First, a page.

Theatre Review: Ideal HusbandPosted on: 30 November 2010 by Rhian Mainwaring
A rising politician is faced with the prospect of ruin in Oscar Wilde's 100 year old comedy An Ideal Husband which now seems as fresh and relevant as when it was first written in Lindsay Posner's excellent new production at the Vaudeville Theatre.
Sir Robert Chiltern, a highly successful government minister, finds his reputation career and marriage to the loving but idealistic Lady Chiltern threatened by the arrival of the mysterious Mrs Cheveley. Confronted with damning evidence of a past misdeed that he rashly solds cabinet secrets to a shock exchange speculator Sir Robert turns for help to his friend Lord Goring, an apparently idle philanderer but someone who can dispense sensible advice at the drop of a hat, who himself has a history with Mrs Cheveley and is the despair of his family. Can Goring save his friend from ruin? And will Lady Chiltern be able to reconcile the man she loves with her expectations of an ideal husband? One thing is certain for the next 48 hours all their lives will be turned upside down.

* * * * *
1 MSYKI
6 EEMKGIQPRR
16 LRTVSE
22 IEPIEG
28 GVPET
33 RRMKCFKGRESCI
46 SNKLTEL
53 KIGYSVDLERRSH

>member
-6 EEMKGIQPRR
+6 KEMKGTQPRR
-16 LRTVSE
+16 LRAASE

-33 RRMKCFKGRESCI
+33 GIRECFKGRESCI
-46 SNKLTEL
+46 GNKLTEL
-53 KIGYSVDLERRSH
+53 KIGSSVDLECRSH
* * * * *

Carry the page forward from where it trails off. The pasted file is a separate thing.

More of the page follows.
Wilde's story of morality, blackmail and political corruption is characterised by his biting wit and sparkling humour, exemplified by Mrs Cheveley's remark that in the season people are either hunting for husbands or hiding from them! and also manages to be a tender hearted portrait of a marriage. Posner negotiates the shifts between frivolity and dramatic tension with great skill and reaches down to the emotional core of the work, showing that what matters in life is love and forgiveness.
Stephen Brimson Lewis stylish set of Robert Chiltern's grand house in Grosvenor Square with its gold coloured Rococo grandeur and elegant chandelier and the spacious library of Lord Goring's house in Curson Street lends the play a strong sense of conviction.
Furthermore Posner extracts splendid perofrmances from Alexander Hanson as the proud, self-important Sir Robert Chiltern, a man whose twin gods have been wealth and power and whose past mistake comes back to haunt him, Rachel Stirling as his loving wife, Elliot Cowan as his trusted longtime friend on whom he can rely, Lord Goring, and , best of all, Samantha Bond as the blackmailing femme fatale Mrs Cheveley, a woman prepared to destroy lives and marriages - to further her own ends.
This indeed is a play of wit and wisdom that does not for a minute seem preachy or heavy-handed but in fact provides an uplifting, wholly satisfying evening in the theatre.
Plays until the 29th February
Box office: 0844 412 4663
Review by Laurence Green, photography Nobby Clark
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